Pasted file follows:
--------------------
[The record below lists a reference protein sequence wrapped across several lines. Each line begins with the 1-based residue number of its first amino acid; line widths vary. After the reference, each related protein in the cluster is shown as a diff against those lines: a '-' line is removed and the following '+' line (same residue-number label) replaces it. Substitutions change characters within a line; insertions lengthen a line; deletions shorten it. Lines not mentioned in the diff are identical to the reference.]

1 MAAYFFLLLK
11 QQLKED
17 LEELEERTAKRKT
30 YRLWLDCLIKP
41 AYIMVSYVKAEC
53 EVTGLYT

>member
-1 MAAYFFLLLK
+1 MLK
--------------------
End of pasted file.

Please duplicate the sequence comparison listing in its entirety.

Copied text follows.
[The record below lists a reference protein sequence wrapped across several lines. Each line begins with the 1-based residue number of its first amino acid; line widths vary. After the reference, each related protein in the cluster is shown as a diff against those lines: a '-' line is removed and the following '+' line (same residue-number label) replaces it. Substitutions change characters within a line; insertions lengthen a line; deletions shorten it. Lines not mentioned in the diff are identical to the reference.]

1 MAAYFFLLLK
11 QQLKED
17 LEELEERTAKRKT
30 YRLWLDCLIKP
41 AYIMVSYVKAEC
53 EVTGLYT

>member
-1 MAAYFFLLLK
+1 MLK